• no composite PKs

  • each PK has the same datatype (or at least fits into a known datatype)

If your system follows this policy, then you can store the above information in a separate audit table with columns

  • Tablename (String)

  • PKValue (same type as the primary keys)

  • Operation (values representing Create or Update (or maybe even Delete)

  • TimeStamp

  • OperationBy (FK to person table)

Some advantages of this solution:

  • more normalized,

  • no need to add four extra columns to each of the existing tables

  • allows to keep track of delete operations

  • the audit information is in one place, which may allow to fine-tune specific storage parameters for this table

  • a query over the full audit table becomes easier

  • access rights to the audit information is independent from the access rights to audited tables

Disadvantages:

  • you need this convention for the PKs

  • each update or create has now to modify two records instead of one

  • if records from the main tables are deleted, audit information is not deleted automatically with them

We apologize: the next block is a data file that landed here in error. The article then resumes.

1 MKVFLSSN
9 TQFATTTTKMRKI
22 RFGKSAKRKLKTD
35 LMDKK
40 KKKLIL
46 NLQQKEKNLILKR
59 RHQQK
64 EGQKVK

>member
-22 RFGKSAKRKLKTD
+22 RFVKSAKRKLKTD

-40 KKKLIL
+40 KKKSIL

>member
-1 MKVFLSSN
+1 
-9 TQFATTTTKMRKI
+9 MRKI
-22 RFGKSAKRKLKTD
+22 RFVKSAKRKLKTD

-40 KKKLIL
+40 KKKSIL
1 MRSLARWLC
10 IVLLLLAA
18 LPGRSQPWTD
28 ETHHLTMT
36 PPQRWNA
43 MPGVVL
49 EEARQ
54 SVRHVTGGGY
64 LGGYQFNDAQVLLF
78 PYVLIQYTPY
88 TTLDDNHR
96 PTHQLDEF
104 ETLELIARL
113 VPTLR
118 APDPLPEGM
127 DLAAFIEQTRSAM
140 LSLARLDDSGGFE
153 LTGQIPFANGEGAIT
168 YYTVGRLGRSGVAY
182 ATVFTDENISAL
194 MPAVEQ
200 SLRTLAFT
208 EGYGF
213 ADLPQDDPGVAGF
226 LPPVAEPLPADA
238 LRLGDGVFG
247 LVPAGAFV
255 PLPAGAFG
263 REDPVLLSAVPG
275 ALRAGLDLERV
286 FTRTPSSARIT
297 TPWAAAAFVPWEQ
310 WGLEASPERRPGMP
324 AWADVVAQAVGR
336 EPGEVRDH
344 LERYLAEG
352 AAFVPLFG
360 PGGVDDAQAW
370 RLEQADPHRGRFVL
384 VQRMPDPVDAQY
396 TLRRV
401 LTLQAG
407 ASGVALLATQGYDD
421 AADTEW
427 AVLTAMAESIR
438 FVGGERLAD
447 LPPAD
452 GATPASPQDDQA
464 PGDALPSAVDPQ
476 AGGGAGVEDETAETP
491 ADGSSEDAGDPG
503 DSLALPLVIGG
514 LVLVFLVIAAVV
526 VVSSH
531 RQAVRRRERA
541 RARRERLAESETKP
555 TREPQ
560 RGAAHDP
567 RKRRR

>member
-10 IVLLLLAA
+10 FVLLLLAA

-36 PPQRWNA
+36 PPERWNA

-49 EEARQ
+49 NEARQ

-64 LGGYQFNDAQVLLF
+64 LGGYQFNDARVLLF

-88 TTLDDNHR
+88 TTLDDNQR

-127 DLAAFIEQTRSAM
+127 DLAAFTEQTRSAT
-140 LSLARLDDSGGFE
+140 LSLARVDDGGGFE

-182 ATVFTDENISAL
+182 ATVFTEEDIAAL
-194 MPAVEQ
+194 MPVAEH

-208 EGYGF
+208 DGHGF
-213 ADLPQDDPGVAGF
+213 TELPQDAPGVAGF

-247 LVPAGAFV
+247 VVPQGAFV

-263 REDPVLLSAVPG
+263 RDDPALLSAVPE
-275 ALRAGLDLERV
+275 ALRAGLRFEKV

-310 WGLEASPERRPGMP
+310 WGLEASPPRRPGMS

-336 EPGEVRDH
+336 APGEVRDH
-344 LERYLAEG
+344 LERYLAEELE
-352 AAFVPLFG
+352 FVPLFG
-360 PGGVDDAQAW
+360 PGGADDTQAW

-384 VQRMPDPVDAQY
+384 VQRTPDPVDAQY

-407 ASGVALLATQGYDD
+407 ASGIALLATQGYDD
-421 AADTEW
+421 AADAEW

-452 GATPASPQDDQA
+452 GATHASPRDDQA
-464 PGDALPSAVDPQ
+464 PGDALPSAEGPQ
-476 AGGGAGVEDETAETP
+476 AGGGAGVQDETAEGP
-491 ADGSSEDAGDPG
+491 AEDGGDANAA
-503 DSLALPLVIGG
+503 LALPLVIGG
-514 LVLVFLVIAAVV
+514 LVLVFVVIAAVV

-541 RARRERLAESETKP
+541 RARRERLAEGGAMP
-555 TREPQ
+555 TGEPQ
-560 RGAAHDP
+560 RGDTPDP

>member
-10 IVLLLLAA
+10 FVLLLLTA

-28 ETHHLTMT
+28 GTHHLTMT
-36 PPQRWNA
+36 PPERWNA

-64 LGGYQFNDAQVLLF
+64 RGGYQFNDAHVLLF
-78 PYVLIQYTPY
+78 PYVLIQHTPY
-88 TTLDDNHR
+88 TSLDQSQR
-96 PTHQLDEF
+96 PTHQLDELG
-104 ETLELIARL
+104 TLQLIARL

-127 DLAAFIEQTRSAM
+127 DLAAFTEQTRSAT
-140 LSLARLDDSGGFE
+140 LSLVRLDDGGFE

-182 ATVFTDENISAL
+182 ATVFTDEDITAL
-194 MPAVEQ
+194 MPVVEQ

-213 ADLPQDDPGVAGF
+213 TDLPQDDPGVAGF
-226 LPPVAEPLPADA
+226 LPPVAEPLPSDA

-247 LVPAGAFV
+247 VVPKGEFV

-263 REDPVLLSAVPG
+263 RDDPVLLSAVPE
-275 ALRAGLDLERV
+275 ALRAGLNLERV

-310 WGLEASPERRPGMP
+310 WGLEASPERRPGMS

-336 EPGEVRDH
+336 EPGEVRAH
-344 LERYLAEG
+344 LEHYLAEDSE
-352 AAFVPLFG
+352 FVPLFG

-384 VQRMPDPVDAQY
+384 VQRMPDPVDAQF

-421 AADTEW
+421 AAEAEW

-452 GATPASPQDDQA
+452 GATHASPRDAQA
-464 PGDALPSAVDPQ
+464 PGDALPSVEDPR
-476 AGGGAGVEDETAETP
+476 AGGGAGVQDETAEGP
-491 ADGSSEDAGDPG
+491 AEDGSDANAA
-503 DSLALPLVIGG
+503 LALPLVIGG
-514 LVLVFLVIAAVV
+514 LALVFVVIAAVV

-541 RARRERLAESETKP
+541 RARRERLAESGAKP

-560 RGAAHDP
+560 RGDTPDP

• a query for the last change of a specific record now needs a join operation

  • access rights to the audit information is independent from the access rights to audited tables (did I mention this beforehand :-)?

So as you see, both approaches differ in detail, and you should verify which one fits best to your requirements.

  • I tend to favour something like this, but I have separate fields to hold different types of Primary Key (usually integer, string and GUID). – Daveoc64 Oct 5 '17 at 15:14
  • @Daveoc64: if there are no composite keys, using a large enough string field might work even then. – Doc Brown Oct 5 '17 at 16:08
4

If you only need to see the last change (and who made it), then this is perfectly adequate.

If you need to see a history of changes, then you need to duplicate this data into other tables, preferably using triggers so that no change "slips through the net".